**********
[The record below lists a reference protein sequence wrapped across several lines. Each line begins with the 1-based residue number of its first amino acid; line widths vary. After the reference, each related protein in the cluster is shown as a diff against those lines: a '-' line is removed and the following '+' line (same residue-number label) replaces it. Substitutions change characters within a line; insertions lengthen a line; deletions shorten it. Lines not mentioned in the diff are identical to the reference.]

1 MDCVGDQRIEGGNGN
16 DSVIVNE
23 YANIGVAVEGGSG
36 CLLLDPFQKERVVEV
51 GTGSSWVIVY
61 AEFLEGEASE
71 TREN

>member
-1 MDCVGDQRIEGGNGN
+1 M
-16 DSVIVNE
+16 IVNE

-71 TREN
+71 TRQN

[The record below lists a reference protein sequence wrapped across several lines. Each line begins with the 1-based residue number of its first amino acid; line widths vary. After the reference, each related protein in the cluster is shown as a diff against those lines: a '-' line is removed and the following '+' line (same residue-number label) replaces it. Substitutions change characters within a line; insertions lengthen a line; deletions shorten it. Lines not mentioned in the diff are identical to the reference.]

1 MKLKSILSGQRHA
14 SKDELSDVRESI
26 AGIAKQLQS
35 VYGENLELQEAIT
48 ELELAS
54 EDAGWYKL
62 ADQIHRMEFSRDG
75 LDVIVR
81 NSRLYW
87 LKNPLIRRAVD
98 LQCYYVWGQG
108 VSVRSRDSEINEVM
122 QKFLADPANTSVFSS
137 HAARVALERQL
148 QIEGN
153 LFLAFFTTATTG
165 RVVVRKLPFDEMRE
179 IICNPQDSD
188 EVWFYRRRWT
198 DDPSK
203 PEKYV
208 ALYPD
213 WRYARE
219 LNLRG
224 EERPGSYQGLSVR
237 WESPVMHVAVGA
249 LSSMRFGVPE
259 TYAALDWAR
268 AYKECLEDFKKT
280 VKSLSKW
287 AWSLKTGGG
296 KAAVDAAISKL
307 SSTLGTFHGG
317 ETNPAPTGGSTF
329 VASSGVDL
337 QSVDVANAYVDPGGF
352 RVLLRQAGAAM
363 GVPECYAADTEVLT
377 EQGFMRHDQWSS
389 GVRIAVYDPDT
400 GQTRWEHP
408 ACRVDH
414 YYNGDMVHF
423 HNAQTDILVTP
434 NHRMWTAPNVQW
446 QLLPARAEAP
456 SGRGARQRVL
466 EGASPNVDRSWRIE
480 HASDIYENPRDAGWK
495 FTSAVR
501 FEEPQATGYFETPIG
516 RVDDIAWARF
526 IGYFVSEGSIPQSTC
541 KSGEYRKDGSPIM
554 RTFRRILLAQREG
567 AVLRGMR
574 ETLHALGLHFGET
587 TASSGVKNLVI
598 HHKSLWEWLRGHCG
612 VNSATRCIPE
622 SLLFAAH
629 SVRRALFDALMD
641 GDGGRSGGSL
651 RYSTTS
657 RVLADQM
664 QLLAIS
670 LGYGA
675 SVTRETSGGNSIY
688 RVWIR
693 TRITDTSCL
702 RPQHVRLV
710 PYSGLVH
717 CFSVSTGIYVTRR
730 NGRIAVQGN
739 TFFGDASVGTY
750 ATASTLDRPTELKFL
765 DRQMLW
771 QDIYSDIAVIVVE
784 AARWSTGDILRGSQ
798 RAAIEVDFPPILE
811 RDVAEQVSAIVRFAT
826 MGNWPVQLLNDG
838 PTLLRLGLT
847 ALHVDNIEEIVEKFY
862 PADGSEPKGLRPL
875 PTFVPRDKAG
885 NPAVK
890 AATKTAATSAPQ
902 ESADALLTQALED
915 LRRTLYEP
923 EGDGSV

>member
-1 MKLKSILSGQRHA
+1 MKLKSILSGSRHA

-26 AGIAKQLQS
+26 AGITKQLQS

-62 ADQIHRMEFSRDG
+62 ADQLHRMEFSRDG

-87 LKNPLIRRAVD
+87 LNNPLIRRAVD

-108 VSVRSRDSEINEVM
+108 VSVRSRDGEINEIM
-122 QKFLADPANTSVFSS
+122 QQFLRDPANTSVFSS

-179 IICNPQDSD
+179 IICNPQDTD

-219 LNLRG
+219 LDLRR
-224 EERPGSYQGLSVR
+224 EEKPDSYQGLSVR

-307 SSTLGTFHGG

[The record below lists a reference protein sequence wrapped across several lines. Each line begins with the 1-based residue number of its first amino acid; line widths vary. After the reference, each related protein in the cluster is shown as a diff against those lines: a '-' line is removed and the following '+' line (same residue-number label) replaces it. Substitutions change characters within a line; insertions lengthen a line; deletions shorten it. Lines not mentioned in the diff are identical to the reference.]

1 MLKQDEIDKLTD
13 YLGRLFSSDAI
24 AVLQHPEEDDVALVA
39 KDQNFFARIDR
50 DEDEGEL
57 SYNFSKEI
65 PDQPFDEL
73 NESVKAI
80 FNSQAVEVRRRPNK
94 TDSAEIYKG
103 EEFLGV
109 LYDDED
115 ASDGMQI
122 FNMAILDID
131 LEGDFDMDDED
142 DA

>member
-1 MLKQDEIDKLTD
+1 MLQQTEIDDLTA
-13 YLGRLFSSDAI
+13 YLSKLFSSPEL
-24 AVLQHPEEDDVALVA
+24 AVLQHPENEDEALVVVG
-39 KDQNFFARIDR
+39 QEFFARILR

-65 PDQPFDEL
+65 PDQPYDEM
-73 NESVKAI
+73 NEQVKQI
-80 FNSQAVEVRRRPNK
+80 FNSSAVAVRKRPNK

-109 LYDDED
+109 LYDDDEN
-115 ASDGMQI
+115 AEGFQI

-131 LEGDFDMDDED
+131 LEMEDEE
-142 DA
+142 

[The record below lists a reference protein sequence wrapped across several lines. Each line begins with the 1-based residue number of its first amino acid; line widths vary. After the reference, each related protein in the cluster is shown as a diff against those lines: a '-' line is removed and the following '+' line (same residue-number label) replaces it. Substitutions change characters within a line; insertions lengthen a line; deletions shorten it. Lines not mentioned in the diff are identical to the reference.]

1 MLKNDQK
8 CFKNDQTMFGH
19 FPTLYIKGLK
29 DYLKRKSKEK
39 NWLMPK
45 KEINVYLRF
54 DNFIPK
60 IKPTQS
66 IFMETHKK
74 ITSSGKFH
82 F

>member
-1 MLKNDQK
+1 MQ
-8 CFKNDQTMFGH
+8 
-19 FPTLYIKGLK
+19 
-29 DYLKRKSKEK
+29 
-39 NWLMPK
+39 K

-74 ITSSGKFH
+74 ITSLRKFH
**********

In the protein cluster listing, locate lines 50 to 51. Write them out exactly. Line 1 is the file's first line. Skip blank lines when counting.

317 ETNPAPTGGSTF
329 VASSGVDL